It’s important to be impeccably honest with yourself here. For example, regarding a time commitment, you may think that you can work 15 hours a week on your business, but if you’re already working 35 or 40 hours full-time somewhere else and/or have other responsibilities outside of your business — like community commitments, a family, or even just errands that need to be run or a dog that needs a long walk every day — then perhaps 15 hours is too much. Really, we all need our beauty sleep!

What Directions Will Your Dream Business Take?

When you’re dreaming up your dreamy dream business, you need to be clear about just what exactly you want to do. This is not to say that your business can’t have many different arms and components to it; this just means that you need to be very, very clear about the skills you bring to the table and just what it is that you want to do with them. 

If, say, you’re a graphic designer, do you want to mostly make collateral materials for people? Do you want to work with a coding professional and create websites? Would you like to focus on designing packaging for yarn companies? Do you want to design stationery? Or would you rather design signs for hip restaurants in your town? Do you dream of seeing your invitation in wedding magazines? Or would you most like to work with bands to create their album artwork and concert posters? 

You get the idea. A graphic designer can go in many different directions. One main skill, awesome designing ability, can be used in so many exciting places. 

Deciding on a direction is important because your business needs a home base of sorts. You need a center, a place to return to when you’re overworked or confused, need to scale back, or want to build out and expand. As a creative-business owner, who are you at the core? What is it exactly that you do? Get out your journal, and finish these sentences:

1. My strongest creative skill is _____________.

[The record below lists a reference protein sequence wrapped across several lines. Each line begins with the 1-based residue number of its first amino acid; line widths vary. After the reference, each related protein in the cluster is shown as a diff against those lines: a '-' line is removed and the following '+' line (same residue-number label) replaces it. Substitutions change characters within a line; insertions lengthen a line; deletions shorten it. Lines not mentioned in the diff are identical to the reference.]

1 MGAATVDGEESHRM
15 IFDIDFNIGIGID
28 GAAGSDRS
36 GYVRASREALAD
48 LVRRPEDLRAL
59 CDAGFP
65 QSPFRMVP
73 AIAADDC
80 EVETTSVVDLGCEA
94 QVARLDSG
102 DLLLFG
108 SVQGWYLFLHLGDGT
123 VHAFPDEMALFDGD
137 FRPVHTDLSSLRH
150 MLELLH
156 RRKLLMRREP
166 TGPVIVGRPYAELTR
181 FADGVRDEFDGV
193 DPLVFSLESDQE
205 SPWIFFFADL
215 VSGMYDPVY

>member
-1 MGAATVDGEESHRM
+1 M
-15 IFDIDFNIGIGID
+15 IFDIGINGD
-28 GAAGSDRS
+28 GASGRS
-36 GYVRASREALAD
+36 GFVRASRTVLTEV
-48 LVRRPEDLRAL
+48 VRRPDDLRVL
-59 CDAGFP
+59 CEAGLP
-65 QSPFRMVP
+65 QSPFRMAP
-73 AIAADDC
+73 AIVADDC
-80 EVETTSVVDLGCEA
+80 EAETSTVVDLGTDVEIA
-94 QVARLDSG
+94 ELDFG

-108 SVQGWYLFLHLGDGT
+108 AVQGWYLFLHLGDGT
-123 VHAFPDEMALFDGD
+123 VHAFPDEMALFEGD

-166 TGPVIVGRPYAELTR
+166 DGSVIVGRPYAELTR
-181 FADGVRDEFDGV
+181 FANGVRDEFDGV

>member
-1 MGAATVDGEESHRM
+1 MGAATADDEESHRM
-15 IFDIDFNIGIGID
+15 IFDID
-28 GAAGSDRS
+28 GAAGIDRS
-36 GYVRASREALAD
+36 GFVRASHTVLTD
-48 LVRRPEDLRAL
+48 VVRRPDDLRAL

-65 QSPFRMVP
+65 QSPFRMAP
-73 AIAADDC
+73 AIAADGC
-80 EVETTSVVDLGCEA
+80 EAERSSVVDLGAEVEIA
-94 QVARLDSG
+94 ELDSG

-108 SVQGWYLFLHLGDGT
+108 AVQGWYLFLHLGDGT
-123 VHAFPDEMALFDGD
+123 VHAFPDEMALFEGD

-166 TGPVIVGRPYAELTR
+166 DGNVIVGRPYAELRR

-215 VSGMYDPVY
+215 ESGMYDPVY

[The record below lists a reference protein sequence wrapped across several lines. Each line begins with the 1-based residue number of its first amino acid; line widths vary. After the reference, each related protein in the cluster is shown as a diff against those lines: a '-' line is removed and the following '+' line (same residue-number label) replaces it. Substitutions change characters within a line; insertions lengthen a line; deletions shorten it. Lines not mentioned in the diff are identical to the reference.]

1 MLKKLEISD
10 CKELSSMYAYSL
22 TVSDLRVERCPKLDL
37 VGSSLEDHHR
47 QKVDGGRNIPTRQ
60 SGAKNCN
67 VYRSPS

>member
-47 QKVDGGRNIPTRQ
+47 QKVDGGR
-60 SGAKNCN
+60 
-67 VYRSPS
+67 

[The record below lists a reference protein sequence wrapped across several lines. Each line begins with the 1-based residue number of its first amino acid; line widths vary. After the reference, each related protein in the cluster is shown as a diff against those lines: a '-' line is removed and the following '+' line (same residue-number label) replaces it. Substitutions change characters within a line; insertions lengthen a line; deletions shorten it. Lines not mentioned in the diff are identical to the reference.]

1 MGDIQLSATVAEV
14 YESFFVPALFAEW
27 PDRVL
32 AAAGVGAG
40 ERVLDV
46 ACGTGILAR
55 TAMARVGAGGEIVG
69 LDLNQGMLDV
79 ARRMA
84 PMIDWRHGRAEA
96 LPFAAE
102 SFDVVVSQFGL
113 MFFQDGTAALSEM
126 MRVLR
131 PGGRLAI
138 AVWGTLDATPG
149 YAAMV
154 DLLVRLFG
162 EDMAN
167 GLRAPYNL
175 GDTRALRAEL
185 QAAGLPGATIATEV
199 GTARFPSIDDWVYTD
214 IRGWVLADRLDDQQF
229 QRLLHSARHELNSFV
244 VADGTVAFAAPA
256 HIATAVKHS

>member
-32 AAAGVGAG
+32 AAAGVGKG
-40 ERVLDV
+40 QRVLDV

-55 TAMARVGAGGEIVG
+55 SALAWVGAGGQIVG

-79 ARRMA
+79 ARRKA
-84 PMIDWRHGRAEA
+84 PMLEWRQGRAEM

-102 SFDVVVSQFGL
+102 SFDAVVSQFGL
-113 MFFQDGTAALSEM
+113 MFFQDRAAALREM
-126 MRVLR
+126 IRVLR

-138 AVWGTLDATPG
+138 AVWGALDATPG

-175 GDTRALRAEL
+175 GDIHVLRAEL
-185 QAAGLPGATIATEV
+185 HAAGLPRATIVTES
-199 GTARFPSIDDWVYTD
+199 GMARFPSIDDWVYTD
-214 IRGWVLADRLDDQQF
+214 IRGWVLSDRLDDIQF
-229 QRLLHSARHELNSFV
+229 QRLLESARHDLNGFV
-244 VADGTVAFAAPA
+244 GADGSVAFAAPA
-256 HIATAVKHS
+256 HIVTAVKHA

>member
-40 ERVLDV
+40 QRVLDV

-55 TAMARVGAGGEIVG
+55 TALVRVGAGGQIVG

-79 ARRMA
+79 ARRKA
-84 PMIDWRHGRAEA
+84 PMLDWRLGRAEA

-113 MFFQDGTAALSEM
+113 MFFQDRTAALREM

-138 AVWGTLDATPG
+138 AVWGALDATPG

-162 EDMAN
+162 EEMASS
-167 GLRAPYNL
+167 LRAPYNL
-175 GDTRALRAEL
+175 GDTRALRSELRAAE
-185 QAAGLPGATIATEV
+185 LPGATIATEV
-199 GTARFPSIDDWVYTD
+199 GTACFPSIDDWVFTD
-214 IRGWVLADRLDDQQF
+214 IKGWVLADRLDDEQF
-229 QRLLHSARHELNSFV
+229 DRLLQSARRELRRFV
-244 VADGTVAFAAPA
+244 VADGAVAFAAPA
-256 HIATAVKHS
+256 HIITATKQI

2. My favorite thing to sell is _____________.

3. My most popular product is _____________.

4. People most ask me for_____________.

5. When I look at the list of things I need to do for a normal day-in-the-life of my business, the thing I want to do the most is _____________.

6. My weakest skill that I use is _____________.

7. My least favorite project or product for my business is _____________.

8. I love to do it, but I hardly ever sell _____________.

9. If I never had to _____________ for my business, it would be too soon. _____________.

OK, now look at what you’ve written. What do your answers have in common with one another? Do you notice a pattern in your answers? How do you feel about them? Perhaps your answers look something like: 

Monthly vegan zine
Copywriting help
Business cards
Custom-designed recipe cards
Use most forms of social media

With these answers, you will have discovered a lot about yourself in just the few minutes it took to respond to the questions. You like to write and cook, but you feel weak when it comes to photography. You can make and design printed materials, like zines and business cards and probably lots of other things. You make some money doing copywriting, but writing for hire doesn’t show up anywhere else on your list. 

So this Q&A session has given you a better understanding of how and where to begin building your business foundation. You now know that as you explore the nooks and crannies of business planning and development, writing will (or should!) play a strong role, and that gives you a great place to start. 

Of course, questions like these aren’t the only way — or maybe even the best way — for you to figure out what your foundation is. Perhaps you already know what you’re exceptional at and where your skill set lies. If so, good for you! Either way, once you have some solid ideas about what it is you want to do, you need to start thinking about where you want to go with your talents. And before you can truly figure out the nuts and bolts of your amazing enterprise, whether you have a business now or you bought this book because you want to build one, you first have to know yourself. 

Right about now you may be saying to yourself, "Wait a second. Am I starting/expanding a business, or going into therapy?!" Well, the fact of the matter is, the success of your business depends on you, and you are human. You have strengths, shortcomings, superpowers, and areas where you might want to improve. Both your personal life and your business life are comprised of the choices you make, and you can make better, stronger choices if you get really clear on where you are and where you want to go. There are no right or wrong answers. There are just choices that will change how you operate. You can always rework your choices, and you can always change your mind. That is the true beauty of being the boss and of being who you really want to be. 

Over time, your answer to the next question may change, but take stock of where you are right now, at this exact point in your business: What would make you the happiest? 

Book cover for Kari Chapin
Excerpted from "Grow Your Handmade Business" © by Kari Chapin, used with permission from Storey Publishing.